know if you would like to be referred to Susan Stein.
ROTARY BOOK DRIVE
Every year the Rotary
Club of Wilmette collects books for distribution to inner-city, charter schools
in Chicago. The Book Drive runs from October 1 to November 16. There is a collection box by the front entrance
of the studio for gently used books that are suitable for K-12 students.
by sjp | May 1, 2019 | Newsletters
EXERCISES TO HELP ACHIEVE AN INSTANT POSTURAL ADJUSTMENT
(From IDEA Fitness, April 2019)
Did you know that good posture helps minimize stress on tendons, joints and ligaments? Plus, better posture can have a significant impact on your quality of life.
Good posture may improve your job prospects, verbal communication, self-confidence and mood and enhance how others see you. Ryan Halvorson, chief content officer for Fit Scribe Media and a TriggerPoint®master trainer, explains exercises that can help you improve posture.
5 Key Exercises – These easy-to-implement, equipment-free exercises can help you achieve an instant postural adjustment. The moves can be done seated, but standing yields the best results.
Pectoral Massage – Tight chest muscles can make it difficult to pull your shoulders back and down. One way to overcome this is to increase tissue mobility through self-massage.
Begin by rolling the shoulders back and down. Make a fist with the right hand and gently press the knuckles into the left pectoral muscle next to the sternum. Place the palm of the left hand on top of the fist for added pressure. Slowly drive the knuckles across the muscle toward the shoulder joint. Lift the hand, returning it to the starting position, and repeat.
Shoulder External Rotations – Internal rotation is a common problem. External rotation can help. Roll the shoulders back and down. Tuck the pelvis slightly to maintain a neutral lower-back position throughout the exercise. Slowly twist the wrists until the thumbs point away from the body. Hold for a few seconds and release; repeat.
Chin Tuck – This exercise stretches the muscles of the neck, allowing the skull to return to a more neutral, balanced position while the spine is lengthened. Stand with your hips and shoulders against a wall. Heels can be an inch or two away from the wall.
Lifting through the crown of the head, gently bring the chin down toward the throat while pressing the back of the head against the wall for a few seconds. Rest and repeat. Place a pillow behind the head if the pressure is uncomfortable.
Kneeling Hip Flexor Stretch – Start in a kneeling lunge position (one knee on the floor and the other leg bent 90 degrees in front of you with foot flat). Lift from the crown of the head to elongate the spine. From here, drive the hip of the kneeling leg in a gentle thrusting pattern to achieve the stretch. Hold for a few seconds, then release and repeat. Perform the exercise several times for both hips. Place a pillow under the knee for added cushion.
Hip Hinge With Fly – This exercise improves your ability to extend your upper back. Place feet hip-width apart, and hinge at the hips while simultaneously angling the upper body forward. Aim to slightly arch the lower back by lifting the tailbone. Retract and depress the shoulder blades.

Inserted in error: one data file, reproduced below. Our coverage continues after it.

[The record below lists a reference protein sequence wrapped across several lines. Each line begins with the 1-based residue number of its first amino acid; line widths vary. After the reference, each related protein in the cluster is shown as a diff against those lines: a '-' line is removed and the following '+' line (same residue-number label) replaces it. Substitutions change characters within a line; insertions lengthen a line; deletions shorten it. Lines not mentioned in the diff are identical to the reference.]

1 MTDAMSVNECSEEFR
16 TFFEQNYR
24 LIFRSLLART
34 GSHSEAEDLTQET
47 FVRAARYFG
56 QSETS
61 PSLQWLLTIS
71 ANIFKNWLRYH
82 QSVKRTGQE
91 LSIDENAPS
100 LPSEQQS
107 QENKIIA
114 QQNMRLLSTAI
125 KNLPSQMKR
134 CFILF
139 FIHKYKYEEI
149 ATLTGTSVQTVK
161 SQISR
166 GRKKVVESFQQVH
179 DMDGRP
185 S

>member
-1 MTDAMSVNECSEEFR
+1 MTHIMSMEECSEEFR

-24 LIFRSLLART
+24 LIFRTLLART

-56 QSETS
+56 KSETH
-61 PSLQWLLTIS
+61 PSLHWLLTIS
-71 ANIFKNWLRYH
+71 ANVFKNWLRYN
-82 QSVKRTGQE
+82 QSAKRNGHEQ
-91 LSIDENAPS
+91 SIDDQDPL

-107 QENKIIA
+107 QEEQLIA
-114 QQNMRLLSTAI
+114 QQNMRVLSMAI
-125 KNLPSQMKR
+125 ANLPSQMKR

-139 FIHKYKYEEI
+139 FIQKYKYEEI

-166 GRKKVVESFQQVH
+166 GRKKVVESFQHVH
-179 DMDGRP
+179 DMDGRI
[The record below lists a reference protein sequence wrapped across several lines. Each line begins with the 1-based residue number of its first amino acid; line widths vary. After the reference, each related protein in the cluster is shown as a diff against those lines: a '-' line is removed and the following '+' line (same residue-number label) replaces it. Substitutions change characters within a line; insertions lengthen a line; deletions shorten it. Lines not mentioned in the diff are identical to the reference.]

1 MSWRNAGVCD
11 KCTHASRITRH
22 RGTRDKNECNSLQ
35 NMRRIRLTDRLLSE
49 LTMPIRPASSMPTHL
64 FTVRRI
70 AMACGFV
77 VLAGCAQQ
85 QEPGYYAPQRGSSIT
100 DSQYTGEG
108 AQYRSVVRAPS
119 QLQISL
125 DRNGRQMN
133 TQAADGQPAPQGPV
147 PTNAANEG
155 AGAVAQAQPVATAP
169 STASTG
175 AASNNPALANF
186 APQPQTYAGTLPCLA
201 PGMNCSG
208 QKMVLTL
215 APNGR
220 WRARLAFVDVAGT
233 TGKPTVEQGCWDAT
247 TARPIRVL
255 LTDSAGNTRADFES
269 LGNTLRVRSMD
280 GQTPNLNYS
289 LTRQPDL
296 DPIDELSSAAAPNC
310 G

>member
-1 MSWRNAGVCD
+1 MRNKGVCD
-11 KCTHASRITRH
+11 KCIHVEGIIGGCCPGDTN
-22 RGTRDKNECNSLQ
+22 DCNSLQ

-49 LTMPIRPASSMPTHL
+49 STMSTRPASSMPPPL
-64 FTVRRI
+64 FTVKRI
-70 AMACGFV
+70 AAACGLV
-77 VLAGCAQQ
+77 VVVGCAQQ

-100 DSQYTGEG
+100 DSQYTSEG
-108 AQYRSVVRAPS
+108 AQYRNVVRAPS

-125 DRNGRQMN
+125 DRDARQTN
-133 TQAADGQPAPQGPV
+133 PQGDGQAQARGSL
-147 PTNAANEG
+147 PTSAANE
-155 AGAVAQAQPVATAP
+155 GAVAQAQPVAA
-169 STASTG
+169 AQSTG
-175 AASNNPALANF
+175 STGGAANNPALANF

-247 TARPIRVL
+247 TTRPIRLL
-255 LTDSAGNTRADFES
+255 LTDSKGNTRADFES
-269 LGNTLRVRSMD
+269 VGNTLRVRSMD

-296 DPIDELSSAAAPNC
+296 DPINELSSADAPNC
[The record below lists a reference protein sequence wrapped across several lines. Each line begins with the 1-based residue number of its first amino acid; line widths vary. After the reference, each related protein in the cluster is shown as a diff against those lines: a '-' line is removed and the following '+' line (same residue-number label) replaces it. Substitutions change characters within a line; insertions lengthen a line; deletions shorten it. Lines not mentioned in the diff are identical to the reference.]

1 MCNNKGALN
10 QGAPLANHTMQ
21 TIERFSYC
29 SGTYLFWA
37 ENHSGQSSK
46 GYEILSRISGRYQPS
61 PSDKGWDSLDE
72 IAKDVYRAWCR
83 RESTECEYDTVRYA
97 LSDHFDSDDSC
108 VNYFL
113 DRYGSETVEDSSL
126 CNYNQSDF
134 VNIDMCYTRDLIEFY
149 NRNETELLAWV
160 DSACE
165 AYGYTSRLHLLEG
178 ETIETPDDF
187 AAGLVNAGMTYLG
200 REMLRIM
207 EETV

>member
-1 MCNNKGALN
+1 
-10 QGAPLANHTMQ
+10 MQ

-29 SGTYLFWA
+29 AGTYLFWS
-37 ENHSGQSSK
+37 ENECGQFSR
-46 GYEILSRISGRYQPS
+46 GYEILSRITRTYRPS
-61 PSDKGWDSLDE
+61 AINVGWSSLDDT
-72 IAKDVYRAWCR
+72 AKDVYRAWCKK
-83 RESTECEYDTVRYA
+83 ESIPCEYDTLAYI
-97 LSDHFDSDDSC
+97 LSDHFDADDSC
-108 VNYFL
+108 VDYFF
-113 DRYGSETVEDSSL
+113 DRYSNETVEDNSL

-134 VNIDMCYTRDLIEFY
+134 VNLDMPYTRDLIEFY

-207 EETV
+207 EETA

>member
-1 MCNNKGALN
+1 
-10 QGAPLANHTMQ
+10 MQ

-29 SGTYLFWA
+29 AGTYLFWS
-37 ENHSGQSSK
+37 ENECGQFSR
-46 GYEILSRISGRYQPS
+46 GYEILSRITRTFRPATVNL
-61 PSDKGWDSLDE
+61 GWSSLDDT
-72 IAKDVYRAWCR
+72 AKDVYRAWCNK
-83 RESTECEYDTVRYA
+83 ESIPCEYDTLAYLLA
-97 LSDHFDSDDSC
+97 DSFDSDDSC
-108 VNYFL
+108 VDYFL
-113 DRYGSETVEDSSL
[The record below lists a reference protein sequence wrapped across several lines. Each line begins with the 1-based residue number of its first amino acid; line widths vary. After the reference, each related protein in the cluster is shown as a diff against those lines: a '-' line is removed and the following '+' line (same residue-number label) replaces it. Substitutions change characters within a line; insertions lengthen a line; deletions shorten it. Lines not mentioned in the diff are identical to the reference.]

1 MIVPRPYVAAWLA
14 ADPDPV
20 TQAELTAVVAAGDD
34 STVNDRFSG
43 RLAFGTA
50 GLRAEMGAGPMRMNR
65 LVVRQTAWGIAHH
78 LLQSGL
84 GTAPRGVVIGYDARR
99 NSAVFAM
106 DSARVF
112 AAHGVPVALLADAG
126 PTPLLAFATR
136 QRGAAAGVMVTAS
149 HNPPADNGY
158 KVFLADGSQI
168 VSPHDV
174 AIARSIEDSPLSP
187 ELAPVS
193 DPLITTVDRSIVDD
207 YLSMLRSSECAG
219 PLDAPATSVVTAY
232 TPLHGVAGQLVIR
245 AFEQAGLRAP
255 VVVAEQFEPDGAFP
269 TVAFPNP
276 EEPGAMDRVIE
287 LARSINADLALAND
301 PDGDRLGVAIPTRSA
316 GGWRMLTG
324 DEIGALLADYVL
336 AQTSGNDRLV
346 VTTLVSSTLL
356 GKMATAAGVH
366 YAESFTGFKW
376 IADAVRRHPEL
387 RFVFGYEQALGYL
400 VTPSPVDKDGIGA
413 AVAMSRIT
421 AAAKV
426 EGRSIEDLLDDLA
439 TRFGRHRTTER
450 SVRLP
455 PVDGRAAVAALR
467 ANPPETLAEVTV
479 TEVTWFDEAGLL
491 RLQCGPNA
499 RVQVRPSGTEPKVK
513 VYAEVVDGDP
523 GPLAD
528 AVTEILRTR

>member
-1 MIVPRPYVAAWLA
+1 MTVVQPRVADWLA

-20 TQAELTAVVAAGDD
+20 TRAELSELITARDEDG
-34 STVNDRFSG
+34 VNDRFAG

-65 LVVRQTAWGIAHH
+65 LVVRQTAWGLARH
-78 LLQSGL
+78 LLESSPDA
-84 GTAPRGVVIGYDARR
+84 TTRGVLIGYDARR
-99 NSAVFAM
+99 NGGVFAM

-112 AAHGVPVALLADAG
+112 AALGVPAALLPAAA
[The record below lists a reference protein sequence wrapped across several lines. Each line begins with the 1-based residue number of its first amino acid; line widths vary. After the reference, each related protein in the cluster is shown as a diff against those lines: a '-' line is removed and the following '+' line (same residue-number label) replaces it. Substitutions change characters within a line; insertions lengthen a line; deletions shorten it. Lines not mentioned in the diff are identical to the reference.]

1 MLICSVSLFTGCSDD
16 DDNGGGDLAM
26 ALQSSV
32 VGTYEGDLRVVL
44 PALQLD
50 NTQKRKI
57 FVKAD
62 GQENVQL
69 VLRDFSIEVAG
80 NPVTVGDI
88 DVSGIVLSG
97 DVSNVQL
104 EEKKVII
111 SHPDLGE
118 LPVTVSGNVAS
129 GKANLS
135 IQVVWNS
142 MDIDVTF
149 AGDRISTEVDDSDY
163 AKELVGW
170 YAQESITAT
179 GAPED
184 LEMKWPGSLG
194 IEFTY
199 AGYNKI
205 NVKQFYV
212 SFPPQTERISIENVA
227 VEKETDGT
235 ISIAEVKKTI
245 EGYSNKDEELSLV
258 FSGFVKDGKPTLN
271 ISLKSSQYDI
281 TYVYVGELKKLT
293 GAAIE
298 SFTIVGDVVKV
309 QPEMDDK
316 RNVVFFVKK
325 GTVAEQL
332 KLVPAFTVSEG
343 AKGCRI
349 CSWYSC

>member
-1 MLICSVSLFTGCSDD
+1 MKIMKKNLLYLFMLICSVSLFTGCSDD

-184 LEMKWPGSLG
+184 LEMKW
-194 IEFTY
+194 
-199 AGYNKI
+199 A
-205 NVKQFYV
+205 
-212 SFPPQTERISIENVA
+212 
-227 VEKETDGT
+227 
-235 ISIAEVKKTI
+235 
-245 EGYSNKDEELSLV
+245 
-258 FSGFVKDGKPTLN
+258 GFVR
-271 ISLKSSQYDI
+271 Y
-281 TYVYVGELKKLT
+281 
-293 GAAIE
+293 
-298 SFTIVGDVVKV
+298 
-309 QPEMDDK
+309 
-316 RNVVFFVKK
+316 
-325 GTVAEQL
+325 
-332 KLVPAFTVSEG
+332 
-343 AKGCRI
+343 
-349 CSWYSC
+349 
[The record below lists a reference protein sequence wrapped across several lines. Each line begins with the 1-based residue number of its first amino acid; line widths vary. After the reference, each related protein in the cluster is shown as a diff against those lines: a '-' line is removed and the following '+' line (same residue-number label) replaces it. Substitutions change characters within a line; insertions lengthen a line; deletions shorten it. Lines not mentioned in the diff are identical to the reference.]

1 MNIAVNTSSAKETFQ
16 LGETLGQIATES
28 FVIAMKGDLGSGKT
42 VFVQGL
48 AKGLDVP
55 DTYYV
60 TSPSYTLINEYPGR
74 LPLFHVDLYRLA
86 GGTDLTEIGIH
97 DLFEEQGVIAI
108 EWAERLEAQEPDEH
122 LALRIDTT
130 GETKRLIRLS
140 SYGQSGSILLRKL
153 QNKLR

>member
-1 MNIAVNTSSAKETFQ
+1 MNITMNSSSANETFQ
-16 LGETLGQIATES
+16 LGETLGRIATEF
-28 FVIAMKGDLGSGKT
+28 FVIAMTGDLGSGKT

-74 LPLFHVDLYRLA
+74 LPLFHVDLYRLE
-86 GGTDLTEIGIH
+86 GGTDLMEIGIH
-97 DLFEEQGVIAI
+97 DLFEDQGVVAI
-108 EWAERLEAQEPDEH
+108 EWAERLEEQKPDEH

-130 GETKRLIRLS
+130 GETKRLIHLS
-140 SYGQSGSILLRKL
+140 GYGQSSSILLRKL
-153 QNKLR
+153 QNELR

Start with the arms extended and palms clasped together directly in front of the chest. Then slowly swing the arms out to the sides of the body at about shoulder height with a slight external shoulder rotation, and pause when you feel contraction in the upper posterior muscles and a stretch in the pectorals. Release and repeat.
EXERCISE SUSTAINS MENTAL ACTIVITY (Excerpted from PsychCentral August 2018
From a review of studies on exercise and its effect on brain functioning, researchers confirm that physical exercise slows the effects of aging and helps people maintain cognitive abilities well into older age
Fitness training – an increased level of exercise – may improve some mental processes even more than moderate activity, say the authors of the review. Findings from the review of 40 years of research does offer evidence that physical exercise can have a positive influence on cognitive and brain functions in older animal and human subjects. Different methodologies were examined to comprehensively study what effects exercise can have.
The researchers first examined the epidemiological literature of diseases to determine whether exercise and physical activity can at certain points in a person’s lifetime improve cognitive ability and decrease the likelihood of age-related neurological diseases, like Alzheimer’s. Based on a review of the epidemiological literature, the authors found a significant relationship between physical activity and later cognitive function and decreased occurrence of dementia. And the benefits may last several decades.
In a few of the studies that examined men and women over 65 years old, the findings showed that those who exercised for at least 15-30 minutes at a time three times a week were less likely to develop Alzheimer’s Disease, even if they were genetically predisposed to the disease. By examining the human intervention studies, a relationship was also found between fitness training and improved cognition, more efficient brain function and retained brain volume in older people
Other studies confirmed the evidence that fitness does have positive effects on brain function in older adults. A study of older adults who were randomly assigned to either a walking group or a stretching and toning control group for six months found that those in the walking group were better able to ignore distracting information in a distractibility task than those in the control group. Aerobically trained older adults showed increased neural activities in certain parts of the brain that involved attention and reduced activity in other parts of the brain that are sensitive to behavioral conflict.
More research is needed to know exactly how much and what types of exercise produce the most rapid and significant effects on thinking and the brain; how long exercise effects last following the end of training; or how much exercise is needed to get continued benefits.